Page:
Earlier this month, someone in the MainWP Users Facebook Group created a post asking to see member’s MainWP dashboard.
Several shared how they made changes to the look of their MainWP dashboard, and I wondered if this was something I could do. Turns out, yes, I could do it.
pestered … pinged Keith Crain to give me the lowdown real quick.
Keith did a good job helping me discern what I needed to use, the MainWP Custom Dashboard Extension.
The extension is included with Pro.
Note: The Custom Dashboard Extension is different from the MinWP Code Snippets Extension.
There are essentially two ways to make simple custom changes to your dashboard. The first is using the Custom Dashboard Extension, and the second is Joshua Vandercar‘s Typemarker plugin.
Typemarker is meant to help users customize their reports for MainWP. However, it has a section to customize your MainWP Dashboard.
Therefore, if you already have the Typemarker plugin or were planning to use Typemarker, you may find this an easy way to customize your dashboard.
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Now, for my purposes, I really didn’t want to do much. First, I just wanted to try it out. Second, initially, the only changes I wanted to make were to change the color and the logo.
It turns out, there are premade snippets for that—more on that in a bit.
Now, the brilliant part of all this is that you can literally change your dashboard how you want. The limits are only as much as your imagination, and your skills can take you.
For example, after I started making little changes, I realized I would like a better way to find my Extensions. I often don’t use them, but they always seem buried in the Navigation bar when I need them.
So, if you have some CSS chops and, perhaps, some PHP skills, you could literally create your dashboard how you want.
My first course of action was to change the green on the left-hand sidebar. This section is called the navigation.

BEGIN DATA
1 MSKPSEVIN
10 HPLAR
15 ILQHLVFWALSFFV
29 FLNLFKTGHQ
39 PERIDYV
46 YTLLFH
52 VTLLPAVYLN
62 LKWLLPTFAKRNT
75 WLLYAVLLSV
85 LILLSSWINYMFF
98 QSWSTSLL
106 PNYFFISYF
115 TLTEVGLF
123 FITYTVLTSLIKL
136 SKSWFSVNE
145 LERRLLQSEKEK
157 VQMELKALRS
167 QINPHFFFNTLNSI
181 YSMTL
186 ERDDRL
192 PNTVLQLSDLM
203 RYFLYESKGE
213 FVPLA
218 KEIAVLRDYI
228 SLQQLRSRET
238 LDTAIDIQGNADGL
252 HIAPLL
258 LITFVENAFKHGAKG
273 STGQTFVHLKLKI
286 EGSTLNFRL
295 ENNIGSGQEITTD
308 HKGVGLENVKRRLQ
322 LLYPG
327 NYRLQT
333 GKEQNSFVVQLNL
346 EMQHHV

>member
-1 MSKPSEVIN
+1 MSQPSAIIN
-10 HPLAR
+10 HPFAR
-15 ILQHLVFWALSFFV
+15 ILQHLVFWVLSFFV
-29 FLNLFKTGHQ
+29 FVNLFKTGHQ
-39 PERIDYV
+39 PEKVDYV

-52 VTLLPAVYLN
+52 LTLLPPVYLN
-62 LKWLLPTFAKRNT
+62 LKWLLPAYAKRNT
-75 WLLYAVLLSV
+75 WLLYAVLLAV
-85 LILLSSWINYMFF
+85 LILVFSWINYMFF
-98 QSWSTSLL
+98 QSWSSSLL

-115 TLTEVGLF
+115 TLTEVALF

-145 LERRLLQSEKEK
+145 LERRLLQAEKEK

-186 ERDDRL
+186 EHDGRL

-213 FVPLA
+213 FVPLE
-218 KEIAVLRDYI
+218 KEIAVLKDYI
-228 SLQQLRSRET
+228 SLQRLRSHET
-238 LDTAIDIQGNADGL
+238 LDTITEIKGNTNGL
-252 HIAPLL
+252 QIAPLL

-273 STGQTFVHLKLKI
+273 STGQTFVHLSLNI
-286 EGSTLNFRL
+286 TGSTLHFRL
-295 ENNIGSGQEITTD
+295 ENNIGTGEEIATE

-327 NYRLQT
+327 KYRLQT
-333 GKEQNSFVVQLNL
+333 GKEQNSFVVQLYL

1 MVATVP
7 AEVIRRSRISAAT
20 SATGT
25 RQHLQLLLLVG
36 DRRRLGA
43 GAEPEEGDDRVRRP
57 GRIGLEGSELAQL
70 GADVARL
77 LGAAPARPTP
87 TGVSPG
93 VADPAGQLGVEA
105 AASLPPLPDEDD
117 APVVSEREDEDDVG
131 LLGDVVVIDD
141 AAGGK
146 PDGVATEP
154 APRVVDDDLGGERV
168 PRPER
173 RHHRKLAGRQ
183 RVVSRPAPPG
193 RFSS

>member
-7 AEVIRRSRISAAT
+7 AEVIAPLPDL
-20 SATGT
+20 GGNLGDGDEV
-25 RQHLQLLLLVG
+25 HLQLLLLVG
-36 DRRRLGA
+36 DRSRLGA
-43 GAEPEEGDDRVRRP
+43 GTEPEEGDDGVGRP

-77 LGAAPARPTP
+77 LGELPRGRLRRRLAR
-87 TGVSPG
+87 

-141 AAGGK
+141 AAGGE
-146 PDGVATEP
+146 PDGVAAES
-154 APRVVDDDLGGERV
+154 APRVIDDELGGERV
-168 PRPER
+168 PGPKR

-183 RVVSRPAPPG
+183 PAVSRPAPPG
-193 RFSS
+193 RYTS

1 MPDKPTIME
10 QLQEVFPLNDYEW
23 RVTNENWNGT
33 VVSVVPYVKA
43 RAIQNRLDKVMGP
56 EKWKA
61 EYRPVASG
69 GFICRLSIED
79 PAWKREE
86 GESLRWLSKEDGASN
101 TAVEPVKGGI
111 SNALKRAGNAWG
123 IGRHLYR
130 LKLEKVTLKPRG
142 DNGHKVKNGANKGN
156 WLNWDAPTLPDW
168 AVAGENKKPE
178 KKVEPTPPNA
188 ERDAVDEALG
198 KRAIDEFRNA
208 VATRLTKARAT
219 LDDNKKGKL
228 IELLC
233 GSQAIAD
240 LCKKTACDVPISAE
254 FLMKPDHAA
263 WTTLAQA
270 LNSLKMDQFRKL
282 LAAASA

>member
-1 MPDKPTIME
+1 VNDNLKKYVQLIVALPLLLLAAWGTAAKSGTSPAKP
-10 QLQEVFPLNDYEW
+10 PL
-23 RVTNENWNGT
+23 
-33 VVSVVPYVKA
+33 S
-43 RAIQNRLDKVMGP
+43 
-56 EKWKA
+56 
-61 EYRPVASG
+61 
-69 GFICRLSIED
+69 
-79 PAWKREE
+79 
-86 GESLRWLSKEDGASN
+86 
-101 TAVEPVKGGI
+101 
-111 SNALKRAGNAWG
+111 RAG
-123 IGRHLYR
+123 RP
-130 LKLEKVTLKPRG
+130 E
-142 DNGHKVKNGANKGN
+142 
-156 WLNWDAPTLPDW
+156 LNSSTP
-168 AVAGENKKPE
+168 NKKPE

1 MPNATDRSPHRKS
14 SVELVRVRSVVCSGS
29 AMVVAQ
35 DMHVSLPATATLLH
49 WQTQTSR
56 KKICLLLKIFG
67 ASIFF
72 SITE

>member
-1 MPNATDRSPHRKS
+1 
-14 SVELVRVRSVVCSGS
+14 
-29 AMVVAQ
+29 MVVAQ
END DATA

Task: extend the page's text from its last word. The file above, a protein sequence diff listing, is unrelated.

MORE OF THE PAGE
Make sure you have the MainWP Custom Dashboard Extension installed in your MainWP Dashboard.
You will want to bookmark the MainWP Github page for custom dashboard extensions.
You can find that here:
Choose the “navigation-color.css” snippet. There, all you need to do is copy and paste the snippet into your MainWP Custom Dashboard Extension.
Next, you will want to locate the CSS for the navigation background. That Is about the third line of code. There, change the color to your brand’s color. If you change the color to a darker color, as I did, you will want to change the font’s color to something lighter (i.e., white).
That can be found in the next section of the code. I changed mine to white, which showed up really nice.
Next, click the “Save Changes” button in the bottom right-hand corner. Once your browser refreshes, you will see your new background color for the navigation.
Change out the logo
Now, I’m sure you don’t want to stare at the MainWP logo now that you have changed your Navigation background. Maybe you have a team member who updates your sites for you. You may have a myriad of reasons for changing out the logo.
Let’s get started, shall we?
The first thing to do is to make sure you have the right size of your company logo.
Keith recommended I do a check in the Chrome Inspector to find out the logo’s size.
The logo is approximately 166 px wide in my MainWP dashboard.
I opened up my GIMP and made a quick adjustment.
Then I went into the WordPress dashboard to add my Media Library logo.
Once I had it in the Media Library, I copied the URL location of the logo file.
Make sure you put that in your notepad or somewhere because you will need it.
Next, go back to the Snippets page on GitHub and choose “change-dashboard-logo.css.”
From there, you will see about 22 lines of code. Copy the code and paste it into your MainWP Custom Dashboard Snippets page.
On the 20th line, you will see:
This is where you will put your logo. Copy the file path and put it in the parenthesis.
Once you have completed this step, click the “Save Changes” button in the bottom right-hand corner of the page.
Wrapping it up
The MainWP team has 8 CSS snippets you can use to make changes, including the button color (if you don’t like that green), update styles, column widths, hiding tooltips, and moving your go WP Admin to the top, and widget backgrounds.
Again, the potential is as limited as your own skills and imagination.
If you followed my instructions above, you should now have new color navigation, and your logo should have replaced the MainWP logo at the top.
Now, I am not a top-notch Front End Developer. On the contrary, I am a novice. I remember hacking Genesis Themes to create custom layouts for an agency where I worked. It took me a while, but I learned a lot.
If I can do this, anyone who uses MainWP can do this.
Show us your dashboards in the MainWP Users Facebook Group.
This content was originally published here.